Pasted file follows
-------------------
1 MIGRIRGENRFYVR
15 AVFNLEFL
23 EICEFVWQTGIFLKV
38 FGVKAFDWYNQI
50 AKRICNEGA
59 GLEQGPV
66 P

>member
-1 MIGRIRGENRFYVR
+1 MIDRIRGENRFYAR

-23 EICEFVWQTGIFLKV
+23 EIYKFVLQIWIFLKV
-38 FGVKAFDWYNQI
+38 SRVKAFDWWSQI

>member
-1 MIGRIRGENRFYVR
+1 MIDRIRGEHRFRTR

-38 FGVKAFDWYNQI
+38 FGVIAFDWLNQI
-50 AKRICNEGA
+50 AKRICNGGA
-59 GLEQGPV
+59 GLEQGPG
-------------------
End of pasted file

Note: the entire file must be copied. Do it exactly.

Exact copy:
1 MIGRIRGENRFYVR
15 AVFNLEFL
23 EICEFVWQTGIFLKV
38 FGVKAFDWYNQI
50 AKRICNEGA
59 GLEQGPV
66 P

>member
-1 MIGRIRGENRFYVR
+1 MIDRIRGENRFYAR

-23 EICEFVWQTGIFLKV
+23 EIYKFVLQIWIFLKV
-38 FGVKAFDWYNQI
+38 SRVKAFDWWSQI

>member
-1 MIGRIRGENRFYVR
+1 MIDRIRGEHRFRTR

-38 FGVKAFDWYNQI
+38 FGVIAFDWLNQI
-50 AKRICNEGA
+50 AKRICNGGA
-59 GLEQGPV
+59 GLEQGPG